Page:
It is also morally permissible for a patient to request the withholding of treatment in situations where it might delay the inevitable. Many countries accept ‘living wills’ and advanced directives of a patient where she might stipulate the point at which she considers further treatment with no hope of success futile and excessive. This it seems fits well with the Catholic principle of ‘no extraordinary means’ and with the teaching that we should take seriously the opinions of medical professionals in medical scientific matters.

Drawing on the classic moral doctrine of double effect, it is also conceivable that a terminally ill patient might be given painkiller medication even if it risks shortening his life, so long as the intention is to relieve pain and not to kill. Administering painkillers is morally neutral and in this case a good; the intention to relieve pain is good; if a person dies as a result, this is not direct killing but a side effect of these actions. These teachings come from Pope Pius XII in the 1950s – not a misguided radical theologian.

Desmond Tutu and George Carey have done the Church a service in challenging us to think more clearly about death and dying with dignity. They deserve at the very least a dignified and reasoned response.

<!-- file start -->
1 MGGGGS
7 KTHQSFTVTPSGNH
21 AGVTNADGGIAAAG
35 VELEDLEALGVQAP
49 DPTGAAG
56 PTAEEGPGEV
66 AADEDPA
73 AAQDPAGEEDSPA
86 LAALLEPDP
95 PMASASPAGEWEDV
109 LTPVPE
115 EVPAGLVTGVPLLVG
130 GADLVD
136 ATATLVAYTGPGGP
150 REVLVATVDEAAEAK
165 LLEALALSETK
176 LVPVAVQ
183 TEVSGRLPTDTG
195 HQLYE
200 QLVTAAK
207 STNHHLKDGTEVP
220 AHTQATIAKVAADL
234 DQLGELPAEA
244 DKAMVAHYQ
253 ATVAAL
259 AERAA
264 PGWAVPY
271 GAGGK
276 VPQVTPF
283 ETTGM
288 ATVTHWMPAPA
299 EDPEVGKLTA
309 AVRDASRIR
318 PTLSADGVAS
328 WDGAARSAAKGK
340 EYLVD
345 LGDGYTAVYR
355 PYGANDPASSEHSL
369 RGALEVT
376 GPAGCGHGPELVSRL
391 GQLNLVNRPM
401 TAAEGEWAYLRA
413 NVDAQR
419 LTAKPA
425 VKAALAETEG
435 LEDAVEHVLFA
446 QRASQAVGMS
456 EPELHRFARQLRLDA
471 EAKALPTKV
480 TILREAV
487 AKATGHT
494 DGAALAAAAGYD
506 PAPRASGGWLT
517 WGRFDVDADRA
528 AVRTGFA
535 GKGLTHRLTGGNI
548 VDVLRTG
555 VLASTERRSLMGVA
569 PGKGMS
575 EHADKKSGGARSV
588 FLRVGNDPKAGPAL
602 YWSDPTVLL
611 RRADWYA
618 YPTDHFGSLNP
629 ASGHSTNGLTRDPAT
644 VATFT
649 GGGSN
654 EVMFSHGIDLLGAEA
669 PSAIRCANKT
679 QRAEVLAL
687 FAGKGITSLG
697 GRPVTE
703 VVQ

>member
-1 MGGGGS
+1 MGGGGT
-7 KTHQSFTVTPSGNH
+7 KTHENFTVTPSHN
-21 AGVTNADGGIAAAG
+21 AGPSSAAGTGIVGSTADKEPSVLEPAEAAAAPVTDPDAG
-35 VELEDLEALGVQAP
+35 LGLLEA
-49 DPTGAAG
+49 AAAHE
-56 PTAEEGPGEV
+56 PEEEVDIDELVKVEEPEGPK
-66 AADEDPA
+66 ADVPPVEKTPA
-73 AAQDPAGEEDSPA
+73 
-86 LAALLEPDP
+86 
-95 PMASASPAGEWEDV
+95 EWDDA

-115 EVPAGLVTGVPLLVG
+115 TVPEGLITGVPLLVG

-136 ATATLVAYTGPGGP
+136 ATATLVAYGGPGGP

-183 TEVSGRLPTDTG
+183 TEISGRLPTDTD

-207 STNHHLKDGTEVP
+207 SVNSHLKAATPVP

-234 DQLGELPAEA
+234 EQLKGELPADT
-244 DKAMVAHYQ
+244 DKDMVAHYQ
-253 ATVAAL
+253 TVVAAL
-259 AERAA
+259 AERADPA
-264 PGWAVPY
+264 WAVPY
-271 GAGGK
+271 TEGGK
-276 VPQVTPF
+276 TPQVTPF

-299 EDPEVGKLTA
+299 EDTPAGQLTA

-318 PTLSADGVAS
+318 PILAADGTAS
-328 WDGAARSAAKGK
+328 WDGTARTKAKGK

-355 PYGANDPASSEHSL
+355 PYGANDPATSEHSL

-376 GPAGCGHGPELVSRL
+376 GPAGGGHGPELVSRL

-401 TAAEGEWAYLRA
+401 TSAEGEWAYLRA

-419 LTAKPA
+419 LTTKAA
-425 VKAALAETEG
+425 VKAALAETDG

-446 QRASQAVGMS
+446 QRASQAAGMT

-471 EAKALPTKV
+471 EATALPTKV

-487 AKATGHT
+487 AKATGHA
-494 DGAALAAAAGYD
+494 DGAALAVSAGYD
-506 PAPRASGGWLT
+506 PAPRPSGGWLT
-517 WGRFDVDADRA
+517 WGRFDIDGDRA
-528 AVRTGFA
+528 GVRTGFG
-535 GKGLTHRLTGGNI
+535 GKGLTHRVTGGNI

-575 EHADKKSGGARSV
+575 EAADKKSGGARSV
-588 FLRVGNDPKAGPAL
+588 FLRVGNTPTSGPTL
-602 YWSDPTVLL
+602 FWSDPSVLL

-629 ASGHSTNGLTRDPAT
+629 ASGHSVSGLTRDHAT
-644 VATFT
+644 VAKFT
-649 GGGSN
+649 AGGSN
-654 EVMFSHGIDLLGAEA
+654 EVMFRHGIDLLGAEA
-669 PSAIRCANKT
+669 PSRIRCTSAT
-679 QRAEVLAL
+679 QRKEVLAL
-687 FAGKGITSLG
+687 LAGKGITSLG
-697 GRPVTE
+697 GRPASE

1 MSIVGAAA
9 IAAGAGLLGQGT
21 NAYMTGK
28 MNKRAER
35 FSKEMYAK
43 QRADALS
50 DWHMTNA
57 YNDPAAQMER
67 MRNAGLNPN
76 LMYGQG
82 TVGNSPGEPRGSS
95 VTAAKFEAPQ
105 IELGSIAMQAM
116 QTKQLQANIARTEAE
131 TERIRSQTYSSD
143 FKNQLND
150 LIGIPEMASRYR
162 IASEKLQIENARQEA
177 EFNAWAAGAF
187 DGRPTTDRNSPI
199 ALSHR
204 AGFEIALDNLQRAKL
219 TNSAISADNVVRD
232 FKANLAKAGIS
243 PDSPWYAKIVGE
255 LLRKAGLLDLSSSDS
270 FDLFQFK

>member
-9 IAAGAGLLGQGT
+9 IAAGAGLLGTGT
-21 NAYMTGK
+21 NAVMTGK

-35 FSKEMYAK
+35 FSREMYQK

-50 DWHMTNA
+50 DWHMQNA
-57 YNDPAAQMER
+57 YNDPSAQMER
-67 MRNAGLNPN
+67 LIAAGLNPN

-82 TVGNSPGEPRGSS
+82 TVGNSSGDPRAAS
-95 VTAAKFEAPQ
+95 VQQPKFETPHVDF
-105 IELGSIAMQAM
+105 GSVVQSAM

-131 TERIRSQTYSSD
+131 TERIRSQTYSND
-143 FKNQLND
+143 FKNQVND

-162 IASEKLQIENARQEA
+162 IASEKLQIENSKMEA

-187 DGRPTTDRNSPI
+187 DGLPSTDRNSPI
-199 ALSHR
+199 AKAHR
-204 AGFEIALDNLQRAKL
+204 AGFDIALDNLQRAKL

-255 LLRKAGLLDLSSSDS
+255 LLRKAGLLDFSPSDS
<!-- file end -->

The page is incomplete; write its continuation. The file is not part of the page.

Sex Abuse: Facing our Failures

Facing our failures

Russell Pollitt SJ

The sexual abuse crisis that rocked the Catholic Church worldwide has been one of the most disillusioning things I have had to face as a priest. It is a source of shame, anger and frustration for many Catholics who love the church. Since the crisis erupted in the USA in 2001 the church has, for many, failed to respond adequately. Protocols were put in place in an attempt to prevent such scandalous behaviour recurring. While these have been widely welcomed, many people feel that the church has not taken responsibility for what happened. Some church leaders have been accused of covering up abuse cases and others, after allegations were made, did not deal with offenders but moved them into other positions and so the cycle of abuse was perpetuated.